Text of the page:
- L Bujan, associate professor of reproductive biologya,
- A Mansat, associate professor of reproductive biologya,
- F Pontonnier, professor of urologya,
- R Mieusset, associate professor of histologya
- a CECOS Midi-Pyrenees and Centre de Sterilite Masculine, Centre Hospitalier Universitaire La Grave, 31052 Toulouse, France
- Correspondence to: Dr Bujan.
- Accepted 5 February 1996
Objectives: To investigate whether sperm production has changed during the past 16 years in the Toulouse area of France.
Design: Time series analysis of sperm donors' specimens between 1977 and 1992.
Setting: Sperm bank of university hospital in Toulouse, France.
Subjects: 302 healthy fertile men candidate sperm donors more than 20 and up to 45 years old and without any infertile brothers.
Main outcome measure: Spermatozoa concentration.
Results: Donors' mean age at time of donation was 34.05 (SD 5.13), but this increased significantly (P<0.001) during the study, from 32.4 in 1977 to 36 in 1992. Mean sperm count of samples was 83.12x106/ml (SD 68.42x106/ml). Sperm concentration was positively linked to the year of donation (Pearson's coefficient r=0.12, P<0.05), but this correlation disappeared after adjustment for age of donors (r=0.09, P>0.05).
Conclusion: Sperm concentration has not changed with time in the Toulouse area.
This decline in sperm count was recently confirmed in the Paris area of France
We studied sperm production of healthy fertile men in the Toulouse area of south west France
The men were recruited according to the same selection criteria as in the Parisian study, but, contrary to the Parisian results, the sperm count of the semen samples had remained constant during the past 16 years
These discrepant findings could be explained by different environmental conditions noted between the two areas
Several studies have suggested that the sperm count of healthy men has declined in the past few decades. Carlsen et al recently reported a decrease in sperm count and volume in the past 50 years.1 This decrease was confirmed by Auger et al in the Paris area of France and was associated with qualitative alterations of sperm—that is, decreased motility of spermatozoa and fewer normally shaped spermatozoa.2 Moreover, other studies have reported increases in the incidence of cryptorchidism3 and testicular cancer.4 5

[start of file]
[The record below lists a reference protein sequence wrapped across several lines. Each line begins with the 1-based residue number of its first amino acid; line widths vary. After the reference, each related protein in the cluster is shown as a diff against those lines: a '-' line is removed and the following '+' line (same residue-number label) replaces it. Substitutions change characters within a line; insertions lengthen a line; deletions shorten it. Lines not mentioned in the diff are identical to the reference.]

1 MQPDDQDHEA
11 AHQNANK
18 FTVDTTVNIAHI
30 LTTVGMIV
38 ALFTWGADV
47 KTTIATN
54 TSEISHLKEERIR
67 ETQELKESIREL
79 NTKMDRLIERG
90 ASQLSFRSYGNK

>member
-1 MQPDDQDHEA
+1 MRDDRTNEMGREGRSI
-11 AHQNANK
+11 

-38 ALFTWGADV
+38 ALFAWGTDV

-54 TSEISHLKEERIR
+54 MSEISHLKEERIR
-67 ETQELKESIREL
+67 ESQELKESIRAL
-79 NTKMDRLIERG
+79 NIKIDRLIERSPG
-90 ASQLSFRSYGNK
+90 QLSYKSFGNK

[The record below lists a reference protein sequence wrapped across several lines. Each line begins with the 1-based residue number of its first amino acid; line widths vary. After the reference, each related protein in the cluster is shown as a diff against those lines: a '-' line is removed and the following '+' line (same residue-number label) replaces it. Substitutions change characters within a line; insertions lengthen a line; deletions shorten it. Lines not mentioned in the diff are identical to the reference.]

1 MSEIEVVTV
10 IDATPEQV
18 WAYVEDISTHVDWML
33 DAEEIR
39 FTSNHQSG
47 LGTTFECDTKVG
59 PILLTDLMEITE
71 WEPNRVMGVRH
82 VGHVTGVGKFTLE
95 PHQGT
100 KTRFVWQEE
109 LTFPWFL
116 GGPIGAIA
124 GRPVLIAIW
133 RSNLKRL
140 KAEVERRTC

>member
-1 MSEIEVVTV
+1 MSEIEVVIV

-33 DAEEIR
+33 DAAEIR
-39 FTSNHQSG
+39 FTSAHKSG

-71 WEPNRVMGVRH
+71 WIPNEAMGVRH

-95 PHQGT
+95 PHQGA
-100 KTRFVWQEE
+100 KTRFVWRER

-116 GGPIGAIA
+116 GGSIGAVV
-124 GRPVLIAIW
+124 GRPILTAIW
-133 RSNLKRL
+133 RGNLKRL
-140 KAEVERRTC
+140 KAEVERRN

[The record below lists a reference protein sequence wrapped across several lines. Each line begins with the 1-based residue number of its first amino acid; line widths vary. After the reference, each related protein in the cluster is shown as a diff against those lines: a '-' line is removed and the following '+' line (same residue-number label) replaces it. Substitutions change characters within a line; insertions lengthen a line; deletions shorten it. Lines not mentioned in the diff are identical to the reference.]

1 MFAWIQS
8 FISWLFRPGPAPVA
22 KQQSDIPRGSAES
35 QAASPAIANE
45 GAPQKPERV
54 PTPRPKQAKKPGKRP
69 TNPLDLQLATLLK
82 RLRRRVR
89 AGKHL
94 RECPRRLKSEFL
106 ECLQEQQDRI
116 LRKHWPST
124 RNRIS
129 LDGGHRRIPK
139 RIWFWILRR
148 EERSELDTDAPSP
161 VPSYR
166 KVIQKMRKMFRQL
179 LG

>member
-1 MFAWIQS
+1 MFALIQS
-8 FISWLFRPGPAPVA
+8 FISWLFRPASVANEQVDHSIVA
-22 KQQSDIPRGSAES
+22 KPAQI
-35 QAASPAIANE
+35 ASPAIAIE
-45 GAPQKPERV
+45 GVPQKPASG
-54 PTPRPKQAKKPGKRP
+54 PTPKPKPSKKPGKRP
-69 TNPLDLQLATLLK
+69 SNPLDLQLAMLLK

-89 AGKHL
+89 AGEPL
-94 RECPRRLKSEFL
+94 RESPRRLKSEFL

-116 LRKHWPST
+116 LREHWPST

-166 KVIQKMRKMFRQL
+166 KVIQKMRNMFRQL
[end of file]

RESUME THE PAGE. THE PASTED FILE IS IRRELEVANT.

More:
Several hypotheses have been suggested to explain this decrease in sperm quality—for example, environmental exposure to harmful compounds6 such as oestrogens or compounds with oestrogen-like activity.7 In order to investigate potential environmental factors, we analysed the quality of semen supplied by donors to our sperm bank in south west France, a less populated area than Paris and one with different water supplies and air quality.
We studied the first ejaculates from healthy unpaid candidate sperm donors that were collected between 1977 and 1992 in our centre (Centre d'Etude et de Conservation des Oeufs et du Sperme Humain Midi-Pyrenees). All the donors had previously fathered at least one child. We excluded donors aged less than 20 and over 45 as age can affect the characteristics of sperm8 and excluded donors with an infertile brother.2
Donors provided semen samples by masturbation at the laboratory after a recommended period of sexual abstinence of three to five days. The samples were analysed as described previously.9 Sperm counts underwent logarithmic (base 10) transformation before statistical analysis, which was done with the PCSM package (Delta Soft, Meylan, France).